And you know what?  I really don’t care if they buy.  I like to give people free wine.  I had Galil Mountain Winery’s Shiraz Cabernet on offer, a very very reasonable wine, 49 shekels ($12-ish) and an excellent one at that.  I drink it, enjoy it, and believe the price point is too low.  It’s such a crowd pleaser.  Then I had a chilled Gamla Chardonnay, perfect for the ridiculously hot day.  Sure, it’s always good when people buy.  It strengthens my relationship with the store I’m working at, more so than with the winery.  Makes them want to have me back.  I’m good at what I do, and I’m a genuine article.  I don’t sell people things they don’t want to buy.  I get no commission, and if they want another winery’s wine, I make recommendations from personal experience.  Happy to do so.  Which makes it all the more frustrating when people walk buy, not without stopping, but believing I’m some puppet marketing vulture.  Which in a way we in your face hired hands are.  Still.  Makes my day kind of suck.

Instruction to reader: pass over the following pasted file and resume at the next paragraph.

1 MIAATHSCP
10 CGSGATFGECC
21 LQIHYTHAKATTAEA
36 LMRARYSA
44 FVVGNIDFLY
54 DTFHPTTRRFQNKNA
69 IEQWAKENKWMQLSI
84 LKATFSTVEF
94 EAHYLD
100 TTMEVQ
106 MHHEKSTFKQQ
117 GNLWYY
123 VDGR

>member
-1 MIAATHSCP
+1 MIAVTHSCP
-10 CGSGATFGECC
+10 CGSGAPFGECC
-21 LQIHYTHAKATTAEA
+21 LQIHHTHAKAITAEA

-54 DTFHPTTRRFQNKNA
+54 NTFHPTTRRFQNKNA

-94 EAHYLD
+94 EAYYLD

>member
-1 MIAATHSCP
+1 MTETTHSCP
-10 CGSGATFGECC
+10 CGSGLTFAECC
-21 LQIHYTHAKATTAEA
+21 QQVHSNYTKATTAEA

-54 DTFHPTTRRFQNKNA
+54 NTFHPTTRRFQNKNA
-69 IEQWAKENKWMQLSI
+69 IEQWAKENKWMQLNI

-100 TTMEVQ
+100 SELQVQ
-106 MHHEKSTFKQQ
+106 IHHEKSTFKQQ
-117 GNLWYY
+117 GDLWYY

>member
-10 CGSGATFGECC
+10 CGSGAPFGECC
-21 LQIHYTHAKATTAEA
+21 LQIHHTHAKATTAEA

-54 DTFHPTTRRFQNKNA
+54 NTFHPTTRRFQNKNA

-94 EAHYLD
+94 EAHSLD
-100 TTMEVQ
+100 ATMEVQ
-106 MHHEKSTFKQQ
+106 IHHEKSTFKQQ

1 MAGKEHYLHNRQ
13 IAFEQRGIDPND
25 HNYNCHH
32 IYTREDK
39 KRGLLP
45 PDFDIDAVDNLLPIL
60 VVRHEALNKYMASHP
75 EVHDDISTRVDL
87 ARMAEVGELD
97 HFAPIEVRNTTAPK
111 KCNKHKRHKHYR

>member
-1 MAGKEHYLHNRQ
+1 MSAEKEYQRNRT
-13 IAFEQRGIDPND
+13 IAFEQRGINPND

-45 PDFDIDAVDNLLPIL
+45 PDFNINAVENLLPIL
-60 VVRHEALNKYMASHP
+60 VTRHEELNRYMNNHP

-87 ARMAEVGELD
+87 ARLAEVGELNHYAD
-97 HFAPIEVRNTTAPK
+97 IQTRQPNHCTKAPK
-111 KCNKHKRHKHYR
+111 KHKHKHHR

You know what?  I love wine.  The industry kind of rocks.  But I get it.  I don’t feel like drinking wine too much these days.  I just don’t.  If I were walking down the street there’s a big chance I would taste wine either.  What a world.